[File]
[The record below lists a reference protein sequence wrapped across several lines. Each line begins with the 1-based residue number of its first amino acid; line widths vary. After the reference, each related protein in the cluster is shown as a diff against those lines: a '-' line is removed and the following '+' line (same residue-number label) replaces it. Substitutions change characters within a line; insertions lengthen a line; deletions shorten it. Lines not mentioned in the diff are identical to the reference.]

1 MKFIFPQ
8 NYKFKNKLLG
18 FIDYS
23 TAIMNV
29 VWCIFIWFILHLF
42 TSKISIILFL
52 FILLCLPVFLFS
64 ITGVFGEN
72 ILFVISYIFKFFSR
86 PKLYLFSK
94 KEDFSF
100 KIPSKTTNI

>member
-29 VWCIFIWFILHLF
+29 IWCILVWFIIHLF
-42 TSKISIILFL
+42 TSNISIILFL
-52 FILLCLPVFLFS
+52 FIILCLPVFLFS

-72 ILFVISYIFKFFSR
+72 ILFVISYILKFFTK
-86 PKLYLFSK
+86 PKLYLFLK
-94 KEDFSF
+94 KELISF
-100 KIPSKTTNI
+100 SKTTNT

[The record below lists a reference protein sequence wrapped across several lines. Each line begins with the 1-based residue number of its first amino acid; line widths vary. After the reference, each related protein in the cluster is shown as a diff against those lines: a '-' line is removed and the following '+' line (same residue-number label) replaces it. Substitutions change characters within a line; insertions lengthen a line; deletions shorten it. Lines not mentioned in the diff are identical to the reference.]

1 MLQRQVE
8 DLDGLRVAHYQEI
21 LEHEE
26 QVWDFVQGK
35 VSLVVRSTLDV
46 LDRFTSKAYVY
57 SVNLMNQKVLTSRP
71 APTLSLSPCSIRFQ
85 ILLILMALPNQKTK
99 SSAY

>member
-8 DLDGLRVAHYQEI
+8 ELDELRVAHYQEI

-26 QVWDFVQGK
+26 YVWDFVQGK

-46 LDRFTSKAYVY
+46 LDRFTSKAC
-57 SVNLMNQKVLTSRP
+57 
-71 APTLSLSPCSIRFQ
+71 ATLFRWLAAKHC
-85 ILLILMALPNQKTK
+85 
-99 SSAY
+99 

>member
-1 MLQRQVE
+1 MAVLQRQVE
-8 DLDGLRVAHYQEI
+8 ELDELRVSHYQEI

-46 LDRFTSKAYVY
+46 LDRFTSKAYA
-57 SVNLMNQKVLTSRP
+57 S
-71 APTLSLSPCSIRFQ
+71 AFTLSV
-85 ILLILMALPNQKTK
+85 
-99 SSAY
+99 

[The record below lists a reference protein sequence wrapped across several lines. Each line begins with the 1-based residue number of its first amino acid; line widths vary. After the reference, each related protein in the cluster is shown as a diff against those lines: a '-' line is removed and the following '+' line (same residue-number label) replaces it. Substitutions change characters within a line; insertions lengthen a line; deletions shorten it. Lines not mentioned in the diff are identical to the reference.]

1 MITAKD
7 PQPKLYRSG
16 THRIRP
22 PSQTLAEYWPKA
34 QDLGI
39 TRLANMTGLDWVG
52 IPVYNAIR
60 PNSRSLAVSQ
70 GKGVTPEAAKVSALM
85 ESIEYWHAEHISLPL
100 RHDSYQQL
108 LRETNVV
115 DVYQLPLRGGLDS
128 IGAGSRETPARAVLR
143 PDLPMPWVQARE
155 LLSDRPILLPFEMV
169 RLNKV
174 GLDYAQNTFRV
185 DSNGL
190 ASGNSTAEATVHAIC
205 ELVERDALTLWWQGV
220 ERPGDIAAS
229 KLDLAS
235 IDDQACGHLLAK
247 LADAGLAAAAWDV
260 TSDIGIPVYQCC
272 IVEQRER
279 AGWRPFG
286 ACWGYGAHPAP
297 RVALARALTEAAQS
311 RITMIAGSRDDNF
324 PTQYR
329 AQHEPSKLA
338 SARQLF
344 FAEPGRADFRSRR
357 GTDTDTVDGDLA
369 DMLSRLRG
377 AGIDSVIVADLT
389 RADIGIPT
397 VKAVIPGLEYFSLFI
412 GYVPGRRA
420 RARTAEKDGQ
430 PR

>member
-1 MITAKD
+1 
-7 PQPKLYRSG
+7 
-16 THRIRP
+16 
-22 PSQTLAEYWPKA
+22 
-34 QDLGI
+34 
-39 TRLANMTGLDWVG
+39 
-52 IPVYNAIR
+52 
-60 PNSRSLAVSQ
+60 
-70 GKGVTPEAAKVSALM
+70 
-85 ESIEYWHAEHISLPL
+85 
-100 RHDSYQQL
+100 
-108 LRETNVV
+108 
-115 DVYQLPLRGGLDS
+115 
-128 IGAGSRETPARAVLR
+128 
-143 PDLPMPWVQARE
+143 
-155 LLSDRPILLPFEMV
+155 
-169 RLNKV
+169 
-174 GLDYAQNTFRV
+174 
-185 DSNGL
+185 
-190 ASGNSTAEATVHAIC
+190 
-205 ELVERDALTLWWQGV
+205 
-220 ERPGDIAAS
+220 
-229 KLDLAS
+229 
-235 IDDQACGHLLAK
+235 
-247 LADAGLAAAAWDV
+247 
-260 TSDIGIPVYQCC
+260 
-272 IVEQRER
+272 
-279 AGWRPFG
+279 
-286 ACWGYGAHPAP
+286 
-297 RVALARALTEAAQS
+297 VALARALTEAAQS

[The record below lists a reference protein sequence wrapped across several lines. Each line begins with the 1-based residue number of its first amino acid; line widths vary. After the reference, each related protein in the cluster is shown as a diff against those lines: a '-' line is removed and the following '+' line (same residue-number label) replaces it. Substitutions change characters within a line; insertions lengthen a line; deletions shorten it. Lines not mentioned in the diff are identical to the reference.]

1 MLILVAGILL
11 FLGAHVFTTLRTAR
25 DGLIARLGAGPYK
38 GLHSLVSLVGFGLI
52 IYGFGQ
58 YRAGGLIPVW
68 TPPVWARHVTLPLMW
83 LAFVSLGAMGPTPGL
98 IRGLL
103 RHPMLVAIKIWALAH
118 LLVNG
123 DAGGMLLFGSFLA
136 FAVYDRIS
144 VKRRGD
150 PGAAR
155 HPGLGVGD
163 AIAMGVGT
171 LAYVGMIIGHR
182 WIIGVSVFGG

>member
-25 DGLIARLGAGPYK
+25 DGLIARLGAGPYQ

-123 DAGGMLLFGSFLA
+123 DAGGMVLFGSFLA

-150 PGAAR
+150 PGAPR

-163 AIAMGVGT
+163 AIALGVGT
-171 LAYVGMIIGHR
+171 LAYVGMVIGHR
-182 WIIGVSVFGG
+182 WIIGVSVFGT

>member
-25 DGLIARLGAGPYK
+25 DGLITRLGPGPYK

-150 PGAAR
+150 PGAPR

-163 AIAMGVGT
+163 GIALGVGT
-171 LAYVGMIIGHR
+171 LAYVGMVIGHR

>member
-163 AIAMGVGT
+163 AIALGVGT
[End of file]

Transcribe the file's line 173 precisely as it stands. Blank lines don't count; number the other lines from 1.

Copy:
-297 RVALARALTEAAQS